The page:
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Misery is a feeling of great unhappiness, suffering and/or pain.


  • The worst of misery
    Is when a nature framed for noblest things
    Condemns itself in youth to petty joys,
    And, sore athirst for air, breathes scanty life
    Gasping from out the shallows.
  • Grim-visaged, comfortless despair.
    • Thomas Gray, Ode on a Distant Prospect of Eton College (1742).
  • There are a good many real miseries in life that we cannot help smiling at, but they are the smiles that make wrinkles and not dimples.
  • And bear about the mockery of woe
    To midnight dances and the public show.
  • Quæque ipse misserrima vidi, et quorum pars magna fui.
    • All of which misery I saw, part of which I was.
    • Virgil, Æneid (29-19 BC), line 5.

Hoyt's New Cyclopedia Of Practical Quotations[edit]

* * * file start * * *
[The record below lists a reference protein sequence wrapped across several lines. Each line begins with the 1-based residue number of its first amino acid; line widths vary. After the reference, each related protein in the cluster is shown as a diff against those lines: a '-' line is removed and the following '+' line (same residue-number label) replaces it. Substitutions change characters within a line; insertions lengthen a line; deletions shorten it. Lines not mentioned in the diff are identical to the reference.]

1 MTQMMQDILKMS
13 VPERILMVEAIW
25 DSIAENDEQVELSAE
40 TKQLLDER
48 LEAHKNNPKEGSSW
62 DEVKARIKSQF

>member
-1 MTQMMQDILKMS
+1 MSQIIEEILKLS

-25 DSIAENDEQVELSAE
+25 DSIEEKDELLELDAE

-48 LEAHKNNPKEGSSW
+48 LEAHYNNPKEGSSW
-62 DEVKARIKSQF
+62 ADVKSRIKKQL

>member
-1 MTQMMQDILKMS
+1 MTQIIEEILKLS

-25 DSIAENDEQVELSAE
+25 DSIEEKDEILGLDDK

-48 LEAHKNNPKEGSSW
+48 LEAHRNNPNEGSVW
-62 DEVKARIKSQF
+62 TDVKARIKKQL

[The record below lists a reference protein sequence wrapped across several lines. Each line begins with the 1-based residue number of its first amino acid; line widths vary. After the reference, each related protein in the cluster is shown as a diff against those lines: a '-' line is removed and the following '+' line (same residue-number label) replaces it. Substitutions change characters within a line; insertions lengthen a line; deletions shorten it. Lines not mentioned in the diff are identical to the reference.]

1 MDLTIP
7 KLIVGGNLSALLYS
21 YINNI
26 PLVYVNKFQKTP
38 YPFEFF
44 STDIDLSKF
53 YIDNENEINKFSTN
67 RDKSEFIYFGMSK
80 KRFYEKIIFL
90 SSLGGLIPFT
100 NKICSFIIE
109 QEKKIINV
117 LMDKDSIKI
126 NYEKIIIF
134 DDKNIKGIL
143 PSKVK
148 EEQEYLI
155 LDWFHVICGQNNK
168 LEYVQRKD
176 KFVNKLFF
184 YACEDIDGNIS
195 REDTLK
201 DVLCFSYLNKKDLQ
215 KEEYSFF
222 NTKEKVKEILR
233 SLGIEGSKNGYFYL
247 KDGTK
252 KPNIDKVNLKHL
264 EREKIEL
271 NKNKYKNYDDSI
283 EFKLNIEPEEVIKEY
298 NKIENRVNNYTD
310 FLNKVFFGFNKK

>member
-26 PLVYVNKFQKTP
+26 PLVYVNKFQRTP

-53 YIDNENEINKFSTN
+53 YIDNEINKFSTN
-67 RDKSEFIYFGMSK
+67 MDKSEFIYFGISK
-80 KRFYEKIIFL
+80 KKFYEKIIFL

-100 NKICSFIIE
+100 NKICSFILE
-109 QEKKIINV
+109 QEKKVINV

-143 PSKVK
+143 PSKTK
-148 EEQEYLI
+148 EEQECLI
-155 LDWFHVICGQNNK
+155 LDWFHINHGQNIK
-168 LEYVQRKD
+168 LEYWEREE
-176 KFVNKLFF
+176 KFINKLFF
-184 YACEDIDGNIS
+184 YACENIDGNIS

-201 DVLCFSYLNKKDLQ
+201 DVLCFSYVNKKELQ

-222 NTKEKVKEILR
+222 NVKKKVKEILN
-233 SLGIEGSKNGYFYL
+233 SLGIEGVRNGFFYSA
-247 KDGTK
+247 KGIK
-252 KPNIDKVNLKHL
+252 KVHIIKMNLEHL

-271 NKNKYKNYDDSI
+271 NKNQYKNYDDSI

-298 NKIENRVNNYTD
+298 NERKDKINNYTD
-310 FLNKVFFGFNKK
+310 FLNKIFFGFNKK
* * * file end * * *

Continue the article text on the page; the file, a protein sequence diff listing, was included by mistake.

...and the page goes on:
Quotes reported in Hoyt's New Cyclopedia Of Practical Quotations (1922), p. 517-18.
  • Levis est consolatio ex miseria aliorum.
    • The comfort derived from the misery of others is slight.
    • Cicero, Epistles, VI. 3.
  • Horatio looked handsomely miserable, like Hamlet slipping on a piece of orange-peel.
    • Charles Dickens, Sketches by Boz, Horatio Sparkins (omitted in some editions).
  • This, this is misery! the last, the worst,
    That man can feel.
    • Homer, The Iliad, Book XXII, line 106. Pope's translation.
  • That to live by one man's will became the cause of all men's misery.
  • Il ne se faut jamais moquer des misérables,
    Car qui peut s'assurer d'être toujours heureux?
    • We ought never to scoff at the wretched, for who can be sure of continued happiness?
    • Jean de La Fontaine, Fables, V. 17.
  • The child of misery, baptized in tears!
  • Frei geht das Unglück durch die ganze Erde!
    • Misery travels free through the whole world!
    • Friedrich Schiller, Wallenstein's Tod, IV. 11. 31.
  • Ignis aurum probat, misera fortes viros.
  • Miserias properant suas
    Audire miseri.
    • The wretched hasten to hear of their own miseries.
    • Seneca the Younger, Hercules Œtæus, 754.

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